3. Correlate with business goals. Once you’ve calculated the opportunity size, determine how relevant this problem is to your business. Using the previous example, we can all agree the problem is critical to the business. Not knowing why customers aren’t converting could cause you to leave at least $35,000 on the table every month.
  4. Find a solution. Use solution space frameworks to present potential solutions and let the product managers and developers decide what to do based on your budget and current infrastructure. Build prototypes to test ideas and hypotheses and launch a beta version to collect more feedback. Keep iterating until you find the right solution.
Example of a user persona including company details, role, pains and challenges, team collaboration, and gains
Start by defining your user persona and identifying their key demographic characteristics, pains, and gains.

How to leverage product thinking in product development?

When you make product thinking part of product development, you build more user-centric products. You can do this by following these six generic proven models:

1. Conduct user research to understand their needs

Product thinking is all about putting the user at the center. So, launch feedback surveys, conduct interviews or focus groups, do social listening, or build a voice of the customer map to define their needs.

The goal of user research is to define exactly what they need from a product like yours. You can also determine what day-to-day life needs your product can potentially solve.

Here’s an example of a user research survey that you can build using Userpilot:

Example of a survey question using userpilot
Ask your users about the challenges they face at their jobs as part of the user research.

2. Identify and assess market opportunities

As mentioned above, you must research market opportunities and correlate them with the benefits for your business. Running a product market fit analysis and conducting market research allow you to build products that solve user problems and make a profit.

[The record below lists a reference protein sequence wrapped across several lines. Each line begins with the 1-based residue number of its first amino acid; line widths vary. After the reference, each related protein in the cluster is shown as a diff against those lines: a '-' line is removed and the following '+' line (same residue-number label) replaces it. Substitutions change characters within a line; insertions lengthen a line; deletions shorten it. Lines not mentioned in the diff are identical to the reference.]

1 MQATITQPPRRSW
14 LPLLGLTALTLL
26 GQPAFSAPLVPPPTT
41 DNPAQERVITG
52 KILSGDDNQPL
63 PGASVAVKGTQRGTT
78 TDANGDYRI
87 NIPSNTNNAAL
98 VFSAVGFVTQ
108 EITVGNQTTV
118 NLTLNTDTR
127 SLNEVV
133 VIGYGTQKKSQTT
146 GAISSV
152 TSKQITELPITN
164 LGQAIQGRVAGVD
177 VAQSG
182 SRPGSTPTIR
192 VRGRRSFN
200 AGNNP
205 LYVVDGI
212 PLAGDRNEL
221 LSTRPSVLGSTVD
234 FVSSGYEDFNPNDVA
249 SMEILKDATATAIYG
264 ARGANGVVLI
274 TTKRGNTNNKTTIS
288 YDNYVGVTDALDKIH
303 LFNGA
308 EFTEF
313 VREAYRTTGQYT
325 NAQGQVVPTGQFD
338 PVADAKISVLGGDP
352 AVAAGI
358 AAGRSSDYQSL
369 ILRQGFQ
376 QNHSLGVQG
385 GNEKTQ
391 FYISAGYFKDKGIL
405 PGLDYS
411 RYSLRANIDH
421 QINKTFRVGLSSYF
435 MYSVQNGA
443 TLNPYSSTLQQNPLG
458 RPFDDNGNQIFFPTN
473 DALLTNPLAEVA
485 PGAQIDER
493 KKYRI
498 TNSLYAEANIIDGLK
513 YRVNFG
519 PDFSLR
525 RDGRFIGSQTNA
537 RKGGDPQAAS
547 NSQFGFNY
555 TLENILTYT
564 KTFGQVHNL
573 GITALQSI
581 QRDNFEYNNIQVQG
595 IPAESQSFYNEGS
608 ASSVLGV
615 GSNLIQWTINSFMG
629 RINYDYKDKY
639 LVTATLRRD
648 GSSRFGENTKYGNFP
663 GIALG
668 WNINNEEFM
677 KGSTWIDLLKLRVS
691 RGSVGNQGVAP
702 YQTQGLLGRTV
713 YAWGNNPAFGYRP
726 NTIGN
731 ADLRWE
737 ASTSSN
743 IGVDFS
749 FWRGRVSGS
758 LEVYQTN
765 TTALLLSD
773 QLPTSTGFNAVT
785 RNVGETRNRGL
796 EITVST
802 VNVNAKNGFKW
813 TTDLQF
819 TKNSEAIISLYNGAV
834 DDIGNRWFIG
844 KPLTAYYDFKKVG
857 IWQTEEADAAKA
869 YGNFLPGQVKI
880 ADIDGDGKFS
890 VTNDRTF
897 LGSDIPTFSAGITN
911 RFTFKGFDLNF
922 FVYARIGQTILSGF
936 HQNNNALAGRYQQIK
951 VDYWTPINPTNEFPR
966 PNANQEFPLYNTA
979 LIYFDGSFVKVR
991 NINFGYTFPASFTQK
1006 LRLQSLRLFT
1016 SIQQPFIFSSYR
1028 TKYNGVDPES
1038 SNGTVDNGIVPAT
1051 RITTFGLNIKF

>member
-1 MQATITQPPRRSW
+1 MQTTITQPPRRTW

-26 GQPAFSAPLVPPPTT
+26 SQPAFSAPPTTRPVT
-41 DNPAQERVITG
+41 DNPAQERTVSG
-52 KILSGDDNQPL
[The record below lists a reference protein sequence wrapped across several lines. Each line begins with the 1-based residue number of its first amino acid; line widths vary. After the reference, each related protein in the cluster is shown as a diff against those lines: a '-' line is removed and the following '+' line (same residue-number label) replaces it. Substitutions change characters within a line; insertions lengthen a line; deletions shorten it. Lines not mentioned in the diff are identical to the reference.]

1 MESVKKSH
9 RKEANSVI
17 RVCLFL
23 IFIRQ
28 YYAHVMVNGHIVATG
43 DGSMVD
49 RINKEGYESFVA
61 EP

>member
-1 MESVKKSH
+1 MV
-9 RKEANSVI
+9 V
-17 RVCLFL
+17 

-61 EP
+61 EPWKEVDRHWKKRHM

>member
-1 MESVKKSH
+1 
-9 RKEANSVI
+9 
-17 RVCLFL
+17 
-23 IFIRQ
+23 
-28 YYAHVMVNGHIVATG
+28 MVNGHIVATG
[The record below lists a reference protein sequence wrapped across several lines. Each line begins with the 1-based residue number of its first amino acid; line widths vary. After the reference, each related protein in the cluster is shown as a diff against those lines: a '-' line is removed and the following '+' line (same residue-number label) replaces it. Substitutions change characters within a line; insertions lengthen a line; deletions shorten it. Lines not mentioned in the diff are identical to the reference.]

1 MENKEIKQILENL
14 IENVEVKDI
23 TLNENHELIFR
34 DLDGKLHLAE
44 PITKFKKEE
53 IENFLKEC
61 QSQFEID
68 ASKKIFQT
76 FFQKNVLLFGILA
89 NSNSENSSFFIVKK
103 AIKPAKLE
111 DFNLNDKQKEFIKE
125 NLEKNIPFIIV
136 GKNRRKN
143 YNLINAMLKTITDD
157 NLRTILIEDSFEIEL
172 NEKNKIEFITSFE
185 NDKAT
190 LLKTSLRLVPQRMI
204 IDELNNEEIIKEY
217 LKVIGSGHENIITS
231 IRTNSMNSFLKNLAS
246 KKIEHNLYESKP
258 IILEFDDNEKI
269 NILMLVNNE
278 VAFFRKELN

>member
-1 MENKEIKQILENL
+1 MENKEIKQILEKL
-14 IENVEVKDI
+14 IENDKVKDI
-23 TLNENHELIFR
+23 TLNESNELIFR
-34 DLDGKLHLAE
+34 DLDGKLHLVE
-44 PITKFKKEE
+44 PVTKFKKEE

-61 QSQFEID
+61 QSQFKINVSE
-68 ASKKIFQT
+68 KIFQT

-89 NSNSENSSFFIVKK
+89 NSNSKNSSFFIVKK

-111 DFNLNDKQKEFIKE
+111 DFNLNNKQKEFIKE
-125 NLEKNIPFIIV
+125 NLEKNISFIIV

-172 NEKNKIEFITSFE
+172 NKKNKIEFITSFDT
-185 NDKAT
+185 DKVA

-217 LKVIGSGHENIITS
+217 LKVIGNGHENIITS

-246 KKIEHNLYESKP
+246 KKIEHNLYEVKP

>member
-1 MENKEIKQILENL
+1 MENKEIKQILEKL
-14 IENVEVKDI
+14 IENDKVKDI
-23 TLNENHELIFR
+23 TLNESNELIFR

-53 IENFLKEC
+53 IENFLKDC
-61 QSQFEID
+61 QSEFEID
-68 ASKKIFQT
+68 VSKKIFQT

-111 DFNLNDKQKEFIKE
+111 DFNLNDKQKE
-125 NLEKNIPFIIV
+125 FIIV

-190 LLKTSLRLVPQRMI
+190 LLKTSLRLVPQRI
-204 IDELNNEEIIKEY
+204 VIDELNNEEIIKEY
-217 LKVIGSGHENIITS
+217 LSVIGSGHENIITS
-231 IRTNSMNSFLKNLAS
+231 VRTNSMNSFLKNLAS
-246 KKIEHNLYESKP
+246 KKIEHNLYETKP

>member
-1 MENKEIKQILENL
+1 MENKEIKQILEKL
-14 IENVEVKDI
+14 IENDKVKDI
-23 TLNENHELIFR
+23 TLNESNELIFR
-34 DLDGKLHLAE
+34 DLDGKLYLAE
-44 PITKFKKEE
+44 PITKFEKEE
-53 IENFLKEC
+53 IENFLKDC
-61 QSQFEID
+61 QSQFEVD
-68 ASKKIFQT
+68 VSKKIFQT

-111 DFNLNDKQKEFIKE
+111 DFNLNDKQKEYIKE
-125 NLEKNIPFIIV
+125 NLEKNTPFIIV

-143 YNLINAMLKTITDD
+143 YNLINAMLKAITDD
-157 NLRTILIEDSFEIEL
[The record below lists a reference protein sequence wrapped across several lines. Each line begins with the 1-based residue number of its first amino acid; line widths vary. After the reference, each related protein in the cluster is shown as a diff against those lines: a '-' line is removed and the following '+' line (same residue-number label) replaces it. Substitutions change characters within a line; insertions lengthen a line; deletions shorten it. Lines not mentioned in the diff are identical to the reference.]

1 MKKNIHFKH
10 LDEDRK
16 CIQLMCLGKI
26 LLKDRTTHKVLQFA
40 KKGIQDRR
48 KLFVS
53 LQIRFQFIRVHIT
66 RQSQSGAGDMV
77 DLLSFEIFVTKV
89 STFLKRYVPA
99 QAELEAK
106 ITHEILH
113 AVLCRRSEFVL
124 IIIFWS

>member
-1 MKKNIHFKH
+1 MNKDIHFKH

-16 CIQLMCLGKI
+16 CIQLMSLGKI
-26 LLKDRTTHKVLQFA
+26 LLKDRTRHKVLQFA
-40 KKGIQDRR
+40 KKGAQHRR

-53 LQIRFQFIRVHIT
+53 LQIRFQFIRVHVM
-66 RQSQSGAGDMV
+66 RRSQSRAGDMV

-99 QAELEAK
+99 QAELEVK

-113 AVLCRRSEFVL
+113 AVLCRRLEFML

The better you can identify gaps, trends, and areas of opportunity within your target market, the more tailored products you’ll be able to develop—and the more profit you’ll make.

User survey example asking about existing solutions for problems
Ask your customers questions that help you understand what similar options are in the market.

3. Decide solutions and start building

Ideate and find problem solutions alongside your users. Conduct concept testing before settling on a solution. Once you find a problem solution fit, build an MVP with minimum viable features for users to interact with.

Test early and often so designers can get feedback they can build into the product. Continuous testing and editing of your product based on real user insights is one way to ensure your solution’s success.

4. Undertake strategic planning and allocation of resources

Your business resources are limited, use them efficiently. Achieve proper resource allocation through strategic planning and defining a product roadmap that outlines your product vision. Make sure this roadmap is linked to bigger business goals.

For example, if your designers are working on a new feature, take that into account before assigning them more work. Proper resource allocation leads to better results and a more stable business.

5. Collect data for analytics

Test your product before, during, and after development to collect user behavioral and sentiment data. You can use a tool like Userpilot to collect event-tracking data, user behavior tracking, and survey analytics of in-app interventions. Analyze the results and make plans to iterate on the same product idea until you get favorable results.

Userpilot product market fit results/analytics
Review your user survey analytics on a single-page view on Userpilot.

6. Continuously iterate your product based on findings

Lastly, and throughout the product lifecycle, iterate on your product based on an analysis of user feedback.

The faster you can act upon user feedback and improve your product, the closer you get to increased customer satisfaction.

For example, using NPS response tags in Userpilot, you can quickly identify common issues among your NPS detractors and set guidelines to build better products.

NPS data survey answers on userpilot
Response tags in Userpilot for NPS survey data analytics.

Problem space tools to practice product thinking mindset

Here are problem space tools to dive deep into your business and users’ problems and make product thinking come to life:

1. The 5W1H approach to identify the underlying problems

This tool invites you to ask questions that dig into your tangible issues to identify the real or hidden problems.

Imagine your problem is that you’re the CEO of a content marketing agency with a low client retention rate using this tool.

  • What is the problem? The agency has a great sales team, so it’s easy to close deals, but the client-facing team is disorganized and late.
  • Who is experiencing the problem? Clients. They’re not feeling satisfied with the service, so they churn fast.